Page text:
And while Walter may never see that dream fulfilled, he was clearly affected by Walternate's conciliatory gesture. And the man at war with himself across two universes finally has hope of peace and forgiveness. The entire alternate Fringe team has become like an extended family for the Fringe team on our world, and their parting reflected differing degrees of closeness. The two Astrids act more like sisters towards each other while the two Olivias are only now getting around to admitting that they like aspects of each other. Lincoln's departure to the other side was pretty telegraphed, but it was a good send off for his character and Seth Gabel added a lot to the show this season.
The conclusion of this episode definitely felt like the end of the two Fringe teams actively working together on cases; which was one of my favorite aspects of the fourth season. Even with the renewal for season five, we may not see them directly team up again. That would be unfortunate, but "Fringe" has a tendency to drastically change from season to season and this may simply be the transition period to its final incarnation. And judging from last week's episode, that may involve a significant leap to the future to fight the Observers.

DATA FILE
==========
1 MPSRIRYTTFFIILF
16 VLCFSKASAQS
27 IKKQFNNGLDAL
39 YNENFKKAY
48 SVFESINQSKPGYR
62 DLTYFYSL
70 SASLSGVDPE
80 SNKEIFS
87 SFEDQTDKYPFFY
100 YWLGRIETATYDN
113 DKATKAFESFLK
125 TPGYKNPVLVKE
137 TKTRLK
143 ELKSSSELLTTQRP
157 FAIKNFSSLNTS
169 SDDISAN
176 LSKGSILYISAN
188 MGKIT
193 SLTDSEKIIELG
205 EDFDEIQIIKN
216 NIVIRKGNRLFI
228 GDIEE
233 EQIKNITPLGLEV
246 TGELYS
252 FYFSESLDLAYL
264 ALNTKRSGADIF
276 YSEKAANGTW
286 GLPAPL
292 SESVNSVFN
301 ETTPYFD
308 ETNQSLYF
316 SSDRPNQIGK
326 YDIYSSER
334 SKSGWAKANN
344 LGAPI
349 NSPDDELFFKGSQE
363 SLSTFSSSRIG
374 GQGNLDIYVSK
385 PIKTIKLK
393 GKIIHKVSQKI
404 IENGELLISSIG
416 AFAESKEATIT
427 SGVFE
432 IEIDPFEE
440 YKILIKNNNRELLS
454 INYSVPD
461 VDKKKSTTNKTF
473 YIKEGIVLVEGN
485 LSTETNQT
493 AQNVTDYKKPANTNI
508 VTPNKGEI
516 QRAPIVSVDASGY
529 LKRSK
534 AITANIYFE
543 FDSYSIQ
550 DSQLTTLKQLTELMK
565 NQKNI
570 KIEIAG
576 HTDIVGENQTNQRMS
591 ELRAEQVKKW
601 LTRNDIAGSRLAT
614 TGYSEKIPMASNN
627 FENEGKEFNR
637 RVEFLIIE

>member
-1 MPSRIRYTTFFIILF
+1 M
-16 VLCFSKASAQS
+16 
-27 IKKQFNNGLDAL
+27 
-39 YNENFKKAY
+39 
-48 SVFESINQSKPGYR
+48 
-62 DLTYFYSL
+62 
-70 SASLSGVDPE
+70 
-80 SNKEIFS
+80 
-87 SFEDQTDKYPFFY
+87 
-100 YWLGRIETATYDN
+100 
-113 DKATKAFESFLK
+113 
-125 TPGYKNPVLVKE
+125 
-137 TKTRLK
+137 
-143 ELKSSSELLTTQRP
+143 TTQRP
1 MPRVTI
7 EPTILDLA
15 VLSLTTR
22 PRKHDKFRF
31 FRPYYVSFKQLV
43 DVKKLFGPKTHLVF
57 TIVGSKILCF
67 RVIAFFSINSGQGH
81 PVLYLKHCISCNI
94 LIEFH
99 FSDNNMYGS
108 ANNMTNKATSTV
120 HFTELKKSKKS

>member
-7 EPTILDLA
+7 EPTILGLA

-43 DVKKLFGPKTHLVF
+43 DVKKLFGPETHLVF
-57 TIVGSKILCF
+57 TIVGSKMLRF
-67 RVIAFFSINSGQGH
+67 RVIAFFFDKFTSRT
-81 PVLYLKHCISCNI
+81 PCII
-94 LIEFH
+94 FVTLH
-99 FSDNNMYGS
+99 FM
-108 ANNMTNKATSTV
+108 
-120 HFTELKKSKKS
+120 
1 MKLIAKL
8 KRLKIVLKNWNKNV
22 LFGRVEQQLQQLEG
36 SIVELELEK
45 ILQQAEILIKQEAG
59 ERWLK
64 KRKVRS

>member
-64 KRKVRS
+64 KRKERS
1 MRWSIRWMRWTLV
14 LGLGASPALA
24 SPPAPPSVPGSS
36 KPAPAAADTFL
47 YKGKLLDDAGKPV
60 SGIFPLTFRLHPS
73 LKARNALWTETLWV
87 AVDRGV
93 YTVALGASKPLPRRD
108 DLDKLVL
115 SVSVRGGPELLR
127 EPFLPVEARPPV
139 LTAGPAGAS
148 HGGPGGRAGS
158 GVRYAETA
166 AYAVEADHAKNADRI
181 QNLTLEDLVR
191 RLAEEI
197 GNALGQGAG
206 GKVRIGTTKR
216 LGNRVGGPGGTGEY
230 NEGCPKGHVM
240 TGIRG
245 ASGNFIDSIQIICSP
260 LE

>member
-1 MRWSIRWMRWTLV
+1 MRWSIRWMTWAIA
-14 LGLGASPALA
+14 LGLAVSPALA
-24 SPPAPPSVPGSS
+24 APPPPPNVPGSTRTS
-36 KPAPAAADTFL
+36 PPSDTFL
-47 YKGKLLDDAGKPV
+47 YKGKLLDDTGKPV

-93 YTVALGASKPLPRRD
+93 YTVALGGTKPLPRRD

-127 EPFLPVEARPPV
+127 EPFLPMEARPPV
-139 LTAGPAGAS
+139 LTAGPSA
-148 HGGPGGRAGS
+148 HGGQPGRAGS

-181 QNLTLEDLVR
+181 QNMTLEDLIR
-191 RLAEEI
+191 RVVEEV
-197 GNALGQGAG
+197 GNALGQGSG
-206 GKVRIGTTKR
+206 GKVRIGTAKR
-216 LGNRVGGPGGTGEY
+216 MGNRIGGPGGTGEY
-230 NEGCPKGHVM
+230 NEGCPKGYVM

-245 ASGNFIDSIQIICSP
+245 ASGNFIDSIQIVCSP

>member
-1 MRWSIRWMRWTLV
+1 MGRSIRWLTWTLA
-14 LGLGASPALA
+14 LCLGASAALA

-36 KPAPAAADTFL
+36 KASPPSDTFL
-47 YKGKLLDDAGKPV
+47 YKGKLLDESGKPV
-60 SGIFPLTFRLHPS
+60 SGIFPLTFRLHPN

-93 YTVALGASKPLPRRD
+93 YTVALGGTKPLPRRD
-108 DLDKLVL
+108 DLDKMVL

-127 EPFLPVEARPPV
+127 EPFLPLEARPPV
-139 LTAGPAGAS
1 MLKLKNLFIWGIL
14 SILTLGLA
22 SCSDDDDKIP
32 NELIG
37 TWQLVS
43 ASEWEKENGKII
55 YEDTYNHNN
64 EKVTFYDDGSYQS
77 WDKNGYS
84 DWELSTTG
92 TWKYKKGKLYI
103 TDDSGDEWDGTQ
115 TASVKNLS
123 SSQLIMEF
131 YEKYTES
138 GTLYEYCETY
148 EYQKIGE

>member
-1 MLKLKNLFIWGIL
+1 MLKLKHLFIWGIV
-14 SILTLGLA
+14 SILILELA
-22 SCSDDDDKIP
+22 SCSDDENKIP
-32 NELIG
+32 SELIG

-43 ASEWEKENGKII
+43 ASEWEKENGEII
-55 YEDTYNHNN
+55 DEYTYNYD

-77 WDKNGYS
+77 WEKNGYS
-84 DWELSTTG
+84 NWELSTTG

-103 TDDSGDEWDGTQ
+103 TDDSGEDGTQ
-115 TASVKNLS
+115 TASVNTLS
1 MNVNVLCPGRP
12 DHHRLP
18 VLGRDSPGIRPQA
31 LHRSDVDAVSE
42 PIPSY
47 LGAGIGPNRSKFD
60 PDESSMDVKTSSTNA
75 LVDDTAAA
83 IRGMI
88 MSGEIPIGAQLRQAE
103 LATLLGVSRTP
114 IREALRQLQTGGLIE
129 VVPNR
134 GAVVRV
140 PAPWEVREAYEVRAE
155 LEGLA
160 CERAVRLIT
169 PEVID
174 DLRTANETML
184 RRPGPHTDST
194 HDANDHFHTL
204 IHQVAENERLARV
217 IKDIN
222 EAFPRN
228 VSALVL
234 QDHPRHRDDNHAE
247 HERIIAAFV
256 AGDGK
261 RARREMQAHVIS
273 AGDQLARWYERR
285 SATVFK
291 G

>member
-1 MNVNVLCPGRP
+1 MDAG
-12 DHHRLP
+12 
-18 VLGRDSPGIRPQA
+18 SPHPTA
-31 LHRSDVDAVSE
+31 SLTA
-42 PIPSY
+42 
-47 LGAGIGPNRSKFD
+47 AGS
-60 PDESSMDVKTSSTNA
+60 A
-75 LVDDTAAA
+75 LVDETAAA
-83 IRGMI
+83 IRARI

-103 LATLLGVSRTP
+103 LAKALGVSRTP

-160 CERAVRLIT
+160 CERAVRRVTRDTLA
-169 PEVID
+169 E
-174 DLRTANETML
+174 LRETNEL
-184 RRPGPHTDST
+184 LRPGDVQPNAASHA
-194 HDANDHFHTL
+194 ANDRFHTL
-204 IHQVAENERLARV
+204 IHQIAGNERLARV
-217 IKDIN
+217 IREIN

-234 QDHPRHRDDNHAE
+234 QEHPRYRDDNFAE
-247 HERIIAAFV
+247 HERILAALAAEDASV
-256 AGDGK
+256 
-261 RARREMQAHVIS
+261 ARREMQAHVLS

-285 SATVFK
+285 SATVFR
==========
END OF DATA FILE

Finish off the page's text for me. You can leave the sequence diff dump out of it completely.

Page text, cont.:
I also really enjoyed the way that Nick's power was described as "reverse empathy" and used as a weapon against the agent guarding him. I'm not sure if that power has been used before in other fictional stories, but it seemed like an original take on an old concept.
I couldn't be happier with "Fringe" right now. In an ideal world, this show would be a huge hit on the order of "Lost" and run for as many seasons as the creators wanted it to. But if we're only going to get five seasons, then it at least seems to be on track to end well.